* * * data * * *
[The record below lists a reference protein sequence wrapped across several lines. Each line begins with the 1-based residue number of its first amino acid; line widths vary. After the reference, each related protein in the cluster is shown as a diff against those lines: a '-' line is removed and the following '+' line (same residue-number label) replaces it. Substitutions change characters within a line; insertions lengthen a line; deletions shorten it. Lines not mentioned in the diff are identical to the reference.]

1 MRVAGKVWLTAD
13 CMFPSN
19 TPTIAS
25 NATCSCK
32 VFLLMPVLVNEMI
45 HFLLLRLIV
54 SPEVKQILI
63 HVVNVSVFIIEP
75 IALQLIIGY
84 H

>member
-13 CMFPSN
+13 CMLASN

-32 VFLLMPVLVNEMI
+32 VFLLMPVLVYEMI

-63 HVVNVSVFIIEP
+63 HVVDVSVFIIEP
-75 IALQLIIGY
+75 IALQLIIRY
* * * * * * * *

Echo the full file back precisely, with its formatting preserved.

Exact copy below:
[The record below lists a reference protein sequence wrapped across several lines. Each line begins with the 1-based residue number of its first amino acid; line widths vary. After the reference, each related protein in the cluster is shown as a diff against those lines: a '-' line is removed and the following '+' line (same residue-number label) replaces it. Substitutions change characters within a line; insertions lengthen a line; deletions shorten it. Lines not mentioned in the diff are identical to the reference.]

1 MRVAGKVWLTAD
13 CMFPSN
19 TPTIAS
25 NATCSCK
32 VFLLMPVLVNEMI
45 HFLLLRLIV
54 SPEVKQILI
63 HVVNVSVFIIEP
75 IALQLIIGY
84 H

>member
-13 CMFPSN
+13 CMLASN

-32 VFLLMPVLVNEMI
+32 VFLLMPVLVYEMI

-63 HVVNVSVFIIEP
+63 HVVDVSVFIIEP
-75 IALQLIIGY
+75 IALQLIIRY